Thursday, April 13, 2017

community poetry one picture at a time in the spring 2017 issue of the key.

community poetry one picture at a time: spring 2017
by jennifer hetrick

this is an online version of what is in print in the positive local news publication called the key in berks county, pennsylvania. it is now reaching into other counties, too. the online version of this content includes all submitted poems for the pig poems prompt.

in the last issue, we launched community poetry one picture at a time. we received several poems to match the springtime theme of three little pigs and their behinds. i photographed these oinking-types several years ago while doing an interview for lancaster farming at eckerton hill farm in rockland township—it is largely specialized in heirloom tomatoes but has other crops growing in its fields, too.

enjoy the freshly submitted poems below.

three charming pigs by jennifer hetrick
@ eckerton hill farm in fleetwood, berks county

By Evelyn Aurand 

Rigity jig, rigity jig,
Out in the garden I see they're three pigs.
Together they're sharing a fresh air snack.
We can't see their fronts, only their backs.
Rigity jig, rigity jig,
Their tails are curled up, they are real happy pigs!
Pigs with straight tails are the serious kind
with oinks, grunts and snorts in mind.
Rigity jig, rigity jig,
Out in the garden I see they're three pigs.


Pigging Out
By Martha Ressler

Hello little piggie,
Curly tail, butt so dirty.
Can't see your snout
Scarfing up your takeout.


Finding Beauty
By Virginia McNamara

I will gladly go into the wilds
to see an eagle soar, to watch her
defy gravity with dignity and grace.

Or wait patiently for a humpback whale
to rise majestically from a deep blue sea, 
knowing that my spirit will rise with her.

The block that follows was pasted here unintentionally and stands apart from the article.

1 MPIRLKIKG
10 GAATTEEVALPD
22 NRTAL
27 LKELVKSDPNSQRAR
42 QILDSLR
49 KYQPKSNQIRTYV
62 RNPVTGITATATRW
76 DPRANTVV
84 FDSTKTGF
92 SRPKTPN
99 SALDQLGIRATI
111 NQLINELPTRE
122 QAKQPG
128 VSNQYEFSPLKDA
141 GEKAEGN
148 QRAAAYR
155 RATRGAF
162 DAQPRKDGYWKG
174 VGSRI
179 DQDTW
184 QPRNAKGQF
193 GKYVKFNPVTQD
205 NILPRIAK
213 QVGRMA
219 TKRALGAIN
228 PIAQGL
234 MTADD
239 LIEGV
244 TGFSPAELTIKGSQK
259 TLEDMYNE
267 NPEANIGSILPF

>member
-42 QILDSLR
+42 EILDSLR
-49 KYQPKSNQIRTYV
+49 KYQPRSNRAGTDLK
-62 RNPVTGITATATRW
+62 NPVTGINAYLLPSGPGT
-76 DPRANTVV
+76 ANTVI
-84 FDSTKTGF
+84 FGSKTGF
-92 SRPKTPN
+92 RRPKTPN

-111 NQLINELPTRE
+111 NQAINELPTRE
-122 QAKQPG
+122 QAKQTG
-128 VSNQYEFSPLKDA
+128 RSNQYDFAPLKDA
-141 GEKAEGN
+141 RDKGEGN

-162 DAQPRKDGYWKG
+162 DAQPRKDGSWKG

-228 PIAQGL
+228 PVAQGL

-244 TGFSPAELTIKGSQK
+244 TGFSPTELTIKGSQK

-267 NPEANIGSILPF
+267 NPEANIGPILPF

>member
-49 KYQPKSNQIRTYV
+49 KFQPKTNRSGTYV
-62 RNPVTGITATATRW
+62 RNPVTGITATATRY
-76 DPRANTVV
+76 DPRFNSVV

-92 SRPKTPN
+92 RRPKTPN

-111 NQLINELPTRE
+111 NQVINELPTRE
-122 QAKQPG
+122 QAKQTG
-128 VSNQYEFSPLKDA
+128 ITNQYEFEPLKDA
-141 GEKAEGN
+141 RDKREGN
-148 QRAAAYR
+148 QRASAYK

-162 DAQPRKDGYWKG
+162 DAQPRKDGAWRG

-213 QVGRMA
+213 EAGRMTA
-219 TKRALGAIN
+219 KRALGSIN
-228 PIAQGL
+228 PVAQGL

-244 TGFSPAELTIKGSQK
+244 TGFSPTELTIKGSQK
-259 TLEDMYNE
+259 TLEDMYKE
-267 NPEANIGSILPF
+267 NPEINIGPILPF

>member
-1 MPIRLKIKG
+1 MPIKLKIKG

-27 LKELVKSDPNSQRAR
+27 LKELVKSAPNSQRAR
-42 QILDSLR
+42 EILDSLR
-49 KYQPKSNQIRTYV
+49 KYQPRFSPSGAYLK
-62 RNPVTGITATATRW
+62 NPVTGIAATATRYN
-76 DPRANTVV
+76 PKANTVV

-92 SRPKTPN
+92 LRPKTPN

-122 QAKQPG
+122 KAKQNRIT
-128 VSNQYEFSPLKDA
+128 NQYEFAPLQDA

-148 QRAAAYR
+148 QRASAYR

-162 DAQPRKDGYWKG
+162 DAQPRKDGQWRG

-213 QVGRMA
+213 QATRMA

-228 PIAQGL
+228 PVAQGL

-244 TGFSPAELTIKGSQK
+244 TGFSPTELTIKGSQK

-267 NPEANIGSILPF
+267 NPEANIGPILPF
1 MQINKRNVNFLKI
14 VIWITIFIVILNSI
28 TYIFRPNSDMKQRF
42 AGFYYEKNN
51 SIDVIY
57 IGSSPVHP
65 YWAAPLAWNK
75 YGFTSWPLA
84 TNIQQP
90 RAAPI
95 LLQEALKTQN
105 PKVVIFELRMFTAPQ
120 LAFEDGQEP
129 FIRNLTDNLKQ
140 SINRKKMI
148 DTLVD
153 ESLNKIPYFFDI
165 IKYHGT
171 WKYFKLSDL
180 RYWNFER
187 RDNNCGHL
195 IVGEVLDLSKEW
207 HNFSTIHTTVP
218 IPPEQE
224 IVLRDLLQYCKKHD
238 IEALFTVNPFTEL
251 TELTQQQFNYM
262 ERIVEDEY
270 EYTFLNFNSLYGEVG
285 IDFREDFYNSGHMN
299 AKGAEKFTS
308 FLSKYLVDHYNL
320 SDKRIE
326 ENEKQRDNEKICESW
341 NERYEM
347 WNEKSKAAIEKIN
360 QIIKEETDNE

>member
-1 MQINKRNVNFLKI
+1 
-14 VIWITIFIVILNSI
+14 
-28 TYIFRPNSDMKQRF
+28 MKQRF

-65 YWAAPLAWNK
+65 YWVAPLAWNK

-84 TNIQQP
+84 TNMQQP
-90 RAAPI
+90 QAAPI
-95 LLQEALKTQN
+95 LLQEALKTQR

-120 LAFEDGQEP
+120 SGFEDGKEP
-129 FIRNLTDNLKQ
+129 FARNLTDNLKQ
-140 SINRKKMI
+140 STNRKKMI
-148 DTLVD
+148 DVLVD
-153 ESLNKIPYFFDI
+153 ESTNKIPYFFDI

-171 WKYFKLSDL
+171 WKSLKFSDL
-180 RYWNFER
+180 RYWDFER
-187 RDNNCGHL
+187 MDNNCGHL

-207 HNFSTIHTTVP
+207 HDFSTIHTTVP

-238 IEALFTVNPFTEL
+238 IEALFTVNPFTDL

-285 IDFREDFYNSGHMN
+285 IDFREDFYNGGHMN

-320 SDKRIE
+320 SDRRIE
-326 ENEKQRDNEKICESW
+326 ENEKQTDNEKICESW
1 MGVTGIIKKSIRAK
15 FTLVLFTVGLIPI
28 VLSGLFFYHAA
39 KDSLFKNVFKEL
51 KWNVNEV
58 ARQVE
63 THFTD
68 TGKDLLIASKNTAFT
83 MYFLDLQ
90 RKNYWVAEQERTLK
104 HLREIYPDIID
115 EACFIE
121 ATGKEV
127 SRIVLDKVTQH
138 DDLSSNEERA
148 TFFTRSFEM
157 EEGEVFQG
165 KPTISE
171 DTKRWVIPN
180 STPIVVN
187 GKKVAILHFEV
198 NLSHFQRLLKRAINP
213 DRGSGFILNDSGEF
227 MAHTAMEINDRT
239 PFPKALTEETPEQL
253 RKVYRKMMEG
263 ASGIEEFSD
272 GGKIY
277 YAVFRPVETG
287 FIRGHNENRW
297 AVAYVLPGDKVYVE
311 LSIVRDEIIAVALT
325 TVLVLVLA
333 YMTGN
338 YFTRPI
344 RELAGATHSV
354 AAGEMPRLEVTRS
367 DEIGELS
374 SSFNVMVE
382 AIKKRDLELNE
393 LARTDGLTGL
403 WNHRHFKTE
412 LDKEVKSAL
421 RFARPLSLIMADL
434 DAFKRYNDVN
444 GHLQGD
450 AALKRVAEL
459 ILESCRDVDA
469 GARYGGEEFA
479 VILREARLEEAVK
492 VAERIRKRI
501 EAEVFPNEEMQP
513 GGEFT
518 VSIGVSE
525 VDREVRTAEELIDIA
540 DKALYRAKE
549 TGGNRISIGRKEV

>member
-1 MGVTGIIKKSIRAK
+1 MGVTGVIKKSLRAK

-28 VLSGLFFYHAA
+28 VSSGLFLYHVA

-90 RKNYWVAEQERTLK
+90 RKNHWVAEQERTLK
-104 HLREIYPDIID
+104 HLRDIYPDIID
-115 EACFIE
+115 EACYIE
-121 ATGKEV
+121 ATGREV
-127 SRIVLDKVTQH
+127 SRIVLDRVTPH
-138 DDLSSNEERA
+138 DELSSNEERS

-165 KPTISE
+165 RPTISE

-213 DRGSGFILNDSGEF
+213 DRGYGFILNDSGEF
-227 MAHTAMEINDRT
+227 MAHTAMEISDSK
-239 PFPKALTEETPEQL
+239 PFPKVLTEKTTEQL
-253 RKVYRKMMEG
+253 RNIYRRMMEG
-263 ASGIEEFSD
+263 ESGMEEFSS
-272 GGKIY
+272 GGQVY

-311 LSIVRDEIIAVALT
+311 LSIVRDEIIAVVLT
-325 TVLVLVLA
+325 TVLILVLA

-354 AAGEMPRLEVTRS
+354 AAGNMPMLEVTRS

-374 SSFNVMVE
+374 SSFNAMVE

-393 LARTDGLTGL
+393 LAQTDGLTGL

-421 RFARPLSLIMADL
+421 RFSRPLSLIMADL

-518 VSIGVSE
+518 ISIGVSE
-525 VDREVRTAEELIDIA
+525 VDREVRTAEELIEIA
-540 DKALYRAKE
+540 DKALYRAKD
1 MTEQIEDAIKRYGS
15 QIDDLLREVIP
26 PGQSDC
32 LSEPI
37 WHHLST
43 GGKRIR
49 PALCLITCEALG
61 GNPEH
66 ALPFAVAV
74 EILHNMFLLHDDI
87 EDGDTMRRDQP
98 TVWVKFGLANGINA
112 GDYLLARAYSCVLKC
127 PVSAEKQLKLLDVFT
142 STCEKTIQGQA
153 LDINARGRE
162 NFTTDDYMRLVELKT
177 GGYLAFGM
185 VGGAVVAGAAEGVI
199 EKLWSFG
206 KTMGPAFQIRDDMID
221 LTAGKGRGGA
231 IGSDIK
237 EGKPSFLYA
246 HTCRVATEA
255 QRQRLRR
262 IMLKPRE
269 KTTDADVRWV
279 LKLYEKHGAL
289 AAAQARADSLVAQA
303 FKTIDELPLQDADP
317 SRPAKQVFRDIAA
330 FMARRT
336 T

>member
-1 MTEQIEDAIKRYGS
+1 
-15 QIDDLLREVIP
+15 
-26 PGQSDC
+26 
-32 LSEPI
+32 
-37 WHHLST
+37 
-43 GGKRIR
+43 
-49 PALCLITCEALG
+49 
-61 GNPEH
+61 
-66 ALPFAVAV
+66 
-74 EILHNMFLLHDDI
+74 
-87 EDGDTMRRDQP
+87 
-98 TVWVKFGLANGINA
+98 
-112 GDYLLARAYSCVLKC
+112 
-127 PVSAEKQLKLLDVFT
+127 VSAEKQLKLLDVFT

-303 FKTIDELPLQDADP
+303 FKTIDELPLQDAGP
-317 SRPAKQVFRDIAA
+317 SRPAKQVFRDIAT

I will even slow my car to see
contented cows graze in a pasture, 
creating calm in a world of chaos.

But is there any beauty in a pig
that is worthy of an adventure?
I think not. And yet I travel

to an island in the Bahamas, 
to sit skeptically in a small boat, 
waiting for pigs to paddle toward me

through transparent turquoise 
water, wondering if they will open
a dormant corner of my heart.

With skinny legs so unsuited to the task, 
they swim from shore to astonish me. To say, 
with their eyes and with their grunts,

"Look at me! My ancestors survived
a shipwreck and swam to safety!
And here I am!"

To ask without pride, 
but brimming with delight,
"Did you bring me a treat?"


On a Hillside in March
By Janice Meindl

3 little tooshes sharing slop
Squiggly tails their hallmark
On a hillside in March.

Pink piggly happy butts,
Do they know the
Wonder they inspire?

Side by side we see them
Grow. But, do they know,
they should mourn this day.

3 piglets take their place
The table is set,
and destiny is served.

Hotdogs, Ham, and Bacon.
Three squiggly tails
Once, on a Hillside in March.


your tails remind me of tales
by jennifer hetrick

they say one of you went to market.
perhaps shopping, i hope, not to be
someone else’s dinner, but maybe.
one of you apparently stayed home.
another enjoyed some deli-cut kind

of roast beef sandwich. and that 
one ate it in front of another of you
who had to watch the whole episode

and get not even a solitary, slight bite,
probably hungry and wishing slop
were in a trough nearby. i don’t
blame that belly-crying pig even